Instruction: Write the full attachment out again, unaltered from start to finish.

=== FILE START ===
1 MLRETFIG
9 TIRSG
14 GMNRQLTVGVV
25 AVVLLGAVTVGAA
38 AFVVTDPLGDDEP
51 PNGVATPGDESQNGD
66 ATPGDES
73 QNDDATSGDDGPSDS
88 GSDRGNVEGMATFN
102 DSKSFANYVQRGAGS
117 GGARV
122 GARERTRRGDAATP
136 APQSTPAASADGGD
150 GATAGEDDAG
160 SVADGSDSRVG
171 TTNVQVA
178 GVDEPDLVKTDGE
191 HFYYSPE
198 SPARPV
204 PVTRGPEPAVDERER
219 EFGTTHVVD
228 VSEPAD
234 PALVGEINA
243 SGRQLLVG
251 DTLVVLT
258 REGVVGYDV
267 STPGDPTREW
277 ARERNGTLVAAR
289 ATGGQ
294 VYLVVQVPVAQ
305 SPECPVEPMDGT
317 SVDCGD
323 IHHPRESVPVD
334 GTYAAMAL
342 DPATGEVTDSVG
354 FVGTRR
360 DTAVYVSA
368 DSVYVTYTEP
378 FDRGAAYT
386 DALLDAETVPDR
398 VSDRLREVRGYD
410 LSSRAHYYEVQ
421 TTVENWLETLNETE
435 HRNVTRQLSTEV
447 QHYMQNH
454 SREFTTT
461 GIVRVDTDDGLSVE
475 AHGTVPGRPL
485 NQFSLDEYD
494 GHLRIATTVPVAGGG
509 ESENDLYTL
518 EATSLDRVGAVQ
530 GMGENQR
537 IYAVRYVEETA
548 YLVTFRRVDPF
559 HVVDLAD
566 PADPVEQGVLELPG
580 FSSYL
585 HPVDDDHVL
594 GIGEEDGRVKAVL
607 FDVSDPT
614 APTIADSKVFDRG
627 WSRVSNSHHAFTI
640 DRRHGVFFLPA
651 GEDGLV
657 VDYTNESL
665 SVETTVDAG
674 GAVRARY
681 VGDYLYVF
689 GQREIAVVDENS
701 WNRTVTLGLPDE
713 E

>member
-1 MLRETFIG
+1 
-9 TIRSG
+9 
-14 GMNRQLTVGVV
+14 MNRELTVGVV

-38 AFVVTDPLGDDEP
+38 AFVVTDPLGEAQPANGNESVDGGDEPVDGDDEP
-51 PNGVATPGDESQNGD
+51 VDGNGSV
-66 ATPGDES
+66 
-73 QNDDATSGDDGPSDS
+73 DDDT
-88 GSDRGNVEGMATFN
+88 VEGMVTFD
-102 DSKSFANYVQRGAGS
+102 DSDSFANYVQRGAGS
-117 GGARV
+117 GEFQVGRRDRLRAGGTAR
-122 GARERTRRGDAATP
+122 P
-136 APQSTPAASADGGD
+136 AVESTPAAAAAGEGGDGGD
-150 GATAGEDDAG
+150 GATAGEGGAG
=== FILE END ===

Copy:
1 MLRETFIG
9 TIRSG
14 GMNRQLTVGVV
25 AVVLLGAVTVGAA
38 AFVVTDPLGDDEP
51 PNGVATPGDESQNGD
66 ATPGDES
73 QNDDATSGDDGPSDS
88 GSDRGNVEGMATFN
102 DSKSFANYVQRGAGS
117 GGARV
122 GARERTRRGDAATP
136 APQSTPAASADGGD
150 GATAGEDDAG
160 SVADGSDSRVG
171 TTNVQVA
178 GVDEPDLVKTDGE
191 HFYYSPE
198 SPARPV
204 PVTRGPEPAVDERER
219 EFGTTHVVD
228 VSEPAD
234 PALVGEINA
243 SGRQLLVG
251 DTLVVLT
258 REGVVGYDV
267 STPGDPTREW
277 ARERNGTLVAAR
289 ATGGQ
294 VYLVVQVPVAQ
305 SPECPVEPMDGT
317 SVDCGD
323 IHHPRESVPVD
334 GTYAAMAL
342 DPATGEVTDSVG
354 FVGTRR
360 DTAVYVSA
368 DSVYVTYTEP
378 FDRGAAYT
386 DALLDAETVPDR
398 VSDRLREVRGYD
410 LSSRAHYYEVQ
421 TTVENWLETLNETE
435 HRNVTRQLSTEV
447 QHYMQNH
454 SREFTTT
461 GIVRVDTDDGLSVE
475 AHGTVPGRPL
485 NQFSLDEYD
494 GHLRIATTVPVAGGG
509 ESENDLYTL
518 EATSLDRVGAVQ
530 GMGENQR
537 IYAVRYVEETA
548 YLVTFRRVDPF
559 HVVDLAD
566 PADPVEQGVLELPG
580 FSSYL
585 HPVDDDHVL
594 GIGEEDGRVKAVL
607 FDVSDPT
614 APTIADSKVFDRG
627 WSRVSNSHHAFTI
640 DRRHGVFFLPA
651 GEDGLV
657 VDYTNESL
665 SVETTVDAG
674 GAVRARY
681 VGDYLYVF
689 GQREIAVVDENS
701 WNRTVTLGLPDE
713 E

>member
-1 MLRETFIG
+1 
-9 TIRSG
+9 
-14 GMNRQLTVGVV
+14 MNRELTVGVV

-38 AFVVTDPLGDDEP
+38 AFVVTDPLGEAQPANGNESVDGGDEPVDGDDEP
-51 PNGVATPGDESQNGD
+51 VDGNGSV
-66 ATPGDES
+66 
-73 QNDDATSGDDGPSDS
+73 DDDT
-88 GSDRGNVEGMATFN
+88 VEGMVTFD
-102 DSKSFANYVQRGAGS
+102 DSDSFANYVQRGAGS
-117 GGARV
+117 GEFQVGRRDRLRAGGTAR
-122 GARERTRRGDAATP
+122 P
-136 APQSTPAASADGGD
+136 AVESTPAAAAAGEGGDGGD
-150 GATAGEDDAG
+150 GATAGEGGAG